With back to back weekends of heavy mountain snow expected from now through Sunday, our statewide snowpack has fluctuated like the CFS gauge of a western freestone river this winter. As we move into spring mother nature is throwing us yet another, albeit happily accepted curveball. While we enjoyed a moisture-rich February and early March, the remaining weeks up until recently have been noticeably dry and unseasonably warm. The past couple of weeks have brought moisture rich weather systems through Colorado, producing measurable snow accumulations, most notably at higher elevations. See the following Snowpack Map that illustrates our current snowpack picture.
From the map above you can clearly see that the Northern half of the state is faring substantially better than the southern half. There is no doubt that levels in the Southwestern portion of the state are alarming, but keep in mind that they aren’t anything that this part of the state hasn’t seen in the past. The Arkansas and Gunnison basins are also noticeably below average, but there is plenty of spring to come and the recent storms are a good reminder of mother natures unpredictability. River basin’s in the Northern part of the state is fairing at 80% or better, and should see an adequate supply of water through the summer season.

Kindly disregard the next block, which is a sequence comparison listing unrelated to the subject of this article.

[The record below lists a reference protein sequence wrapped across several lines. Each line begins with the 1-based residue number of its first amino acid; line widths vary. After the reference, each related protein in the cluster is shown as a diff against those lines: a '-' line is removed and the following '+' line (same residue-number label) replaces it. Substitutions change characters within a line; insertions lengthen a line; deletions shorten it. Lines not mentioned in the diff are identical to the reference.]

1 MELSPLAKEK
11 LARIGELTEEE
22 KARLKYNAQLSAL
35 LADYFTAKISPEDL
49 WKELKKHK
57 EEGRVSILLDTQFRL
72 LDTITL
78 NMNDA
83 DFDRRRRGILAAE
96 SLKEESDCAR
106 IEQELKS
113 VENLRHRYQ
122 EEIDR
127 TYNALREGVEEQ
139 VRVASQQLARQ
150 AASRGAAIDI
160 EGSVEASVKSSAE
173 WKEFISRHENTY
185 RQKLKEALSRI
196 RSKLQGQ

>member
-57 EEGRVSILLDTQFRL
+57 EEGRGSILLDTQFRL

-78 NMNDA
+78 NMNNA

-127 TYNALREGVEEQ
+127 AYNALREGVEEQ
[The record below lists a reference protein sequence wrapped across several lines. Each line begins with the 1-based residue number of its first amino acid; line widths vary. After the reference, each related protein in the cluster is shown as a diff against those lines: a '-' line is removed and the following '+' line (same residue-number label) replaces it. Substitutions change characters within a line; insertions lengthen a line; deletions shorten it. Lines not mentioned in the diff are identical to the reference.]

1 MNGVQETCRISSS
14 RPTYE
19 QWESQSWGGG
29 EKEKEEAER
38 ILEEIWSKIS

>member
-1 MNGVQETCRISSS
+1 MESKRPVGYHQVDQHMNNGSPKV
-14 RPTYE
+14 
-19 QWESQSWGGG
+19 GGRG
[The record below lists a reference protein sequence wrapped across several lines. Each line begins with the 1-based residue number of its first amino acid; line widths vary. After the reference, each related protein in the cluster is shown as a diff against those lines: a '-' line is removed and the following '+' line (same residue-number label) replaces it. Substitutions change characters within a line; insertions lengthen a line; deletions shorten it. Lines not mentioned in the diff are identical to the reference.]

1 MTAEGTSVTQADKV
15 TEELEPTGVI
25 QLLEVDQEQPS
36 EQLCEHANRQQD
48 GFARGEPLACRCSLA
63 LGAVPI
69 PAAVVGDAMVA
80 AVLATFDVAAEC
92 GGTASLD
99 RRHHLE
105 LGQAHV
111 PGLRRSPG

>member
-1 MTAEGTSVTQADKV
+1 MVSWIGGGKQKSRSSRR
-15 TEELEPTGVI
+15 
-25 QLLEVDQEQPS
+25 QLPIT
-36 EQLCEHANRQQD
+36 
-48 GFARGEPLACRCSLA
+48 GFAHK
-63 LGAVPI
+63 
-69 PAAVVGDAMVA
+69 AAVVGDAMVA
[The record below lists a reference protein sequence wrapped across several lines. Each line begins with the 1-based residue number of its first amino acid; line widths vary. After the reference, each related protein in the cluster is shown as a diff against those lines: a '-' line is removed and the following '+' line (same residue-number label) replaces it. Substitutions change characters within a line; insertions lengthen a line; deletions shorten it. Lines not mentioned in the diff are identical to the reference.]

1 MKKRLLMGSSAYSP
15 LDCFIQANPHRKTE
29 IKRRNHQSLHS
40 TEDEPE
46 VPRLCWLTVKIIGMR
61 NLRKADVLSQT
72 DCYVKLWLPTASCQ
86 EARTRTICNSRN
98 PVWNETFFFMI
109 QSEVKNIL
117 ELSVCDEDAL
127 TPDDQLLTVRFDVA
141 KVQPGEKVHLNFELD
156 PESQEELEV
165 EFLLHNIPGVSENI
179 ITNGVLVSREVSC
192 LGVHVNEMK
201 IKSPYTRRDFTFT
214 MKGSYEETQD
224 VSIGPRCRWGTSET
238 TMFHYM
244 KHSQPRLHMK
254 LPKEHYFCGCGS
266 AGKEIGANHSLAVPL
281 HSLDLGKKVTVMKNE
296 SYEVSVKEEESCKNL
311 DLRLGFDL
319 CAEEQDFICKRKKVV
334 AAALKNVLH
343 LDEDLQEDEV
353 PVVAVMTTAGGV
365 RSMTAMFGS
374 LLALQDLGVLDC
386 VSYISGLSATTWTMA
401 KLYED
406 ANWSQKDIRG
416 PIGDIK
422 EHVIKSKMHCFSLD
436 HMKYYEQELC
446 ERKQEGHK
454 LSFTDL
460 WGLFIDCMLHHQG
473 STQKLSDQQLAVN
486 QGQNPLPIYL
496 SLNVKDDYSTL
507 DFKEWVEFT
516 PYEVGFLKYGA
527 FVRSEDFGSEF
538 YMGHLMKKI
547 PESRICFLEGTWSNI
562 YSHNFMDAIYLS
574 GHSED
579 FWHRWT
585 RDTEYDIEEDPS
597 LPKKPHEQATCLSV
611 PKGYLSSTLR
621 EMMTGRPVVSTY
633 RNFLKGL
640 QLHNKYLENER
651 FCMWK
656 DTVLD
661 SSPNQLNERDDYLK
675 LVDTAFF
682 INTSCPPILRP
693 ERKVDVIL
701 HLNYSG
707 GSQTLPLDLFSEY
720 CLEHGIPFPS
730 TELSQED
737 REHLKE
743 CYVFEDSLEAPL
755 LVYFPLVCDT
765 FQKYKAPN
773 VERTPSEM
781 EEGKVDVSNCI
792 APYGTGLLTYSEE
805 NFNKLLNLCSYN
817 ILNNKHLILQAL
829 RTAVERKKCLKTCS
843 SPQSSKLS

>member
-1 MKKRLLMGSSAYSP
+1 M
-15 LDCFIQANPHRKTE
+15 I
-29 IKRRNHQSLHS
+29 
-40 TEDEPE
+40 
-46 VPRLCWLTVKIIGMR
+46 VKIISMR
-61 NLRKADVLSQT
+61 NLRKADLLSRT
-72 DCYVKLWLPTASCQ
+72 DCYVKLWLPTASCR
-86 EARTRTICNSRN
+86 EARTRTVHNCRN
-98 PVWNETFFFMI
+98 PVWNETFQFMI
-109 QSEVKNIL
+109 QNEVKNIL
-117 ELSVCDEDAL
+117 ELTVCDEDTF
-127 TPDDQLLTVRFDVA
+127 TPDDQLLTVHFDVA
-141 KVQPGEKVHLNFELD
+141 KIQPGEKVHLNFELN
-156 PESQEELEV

But let’s get down to the real question, that being what will our runoff be like this spring? Across most of the state, we’ve seen our early season “valley melt” (10,000’ and lower) take place, which is always the key indicator to the beginning of our favorite time of year, THE FIFTH SEASON. Over the course of the next 45 - 60 days we should see stellar fishing across the state. With temperatures remaining at or below freezing at the higher elevations (10,000’ and above) this time of year, our high elevations snow will linger until we get the warmer temperatures of early summer. This means that our resident trout populations will be feeding aggressively in anticipation of our annual runoff, meaning ideal fishing conditions for us all.
In regards to runoff, this is still a bit of an unknown as we are in one of our wettest months of the year, with another to follow in May. As we’ve seen over the past couple of weeks, Mother Nature isn’t done with her Winter fury, and it’s not unlikely for us to see a few more bouts of winter snow in the coming weeks. Additionally, it has been noted by water managers that our current snowpack is void of the dust layers we’ve seen in years past, which is a good thing as we look towards our annual melt. In the past, these dust layers have acted as an attractor of sunlight, ultimately conducting additional heat from the sun's UV rays resulting in an expedited melt of our high mountain snow. Because these dust layers never formed during this past winter, we should see a slower melt of our mountain snowpack, allowing water to flow into our states streams at a more moderate pace, ultimately elongating our spring runoff.
What we all need to keep our fingers crossed for regardless is bountiful Summer rains. While our snowpack isn’t ideal, some consistent moisture this spring and summer will certainly help improve our water situation for the coming years. So cross your fingers, do your rain dance, or whatever you feel will help us increase our odds of a wet spring and summer.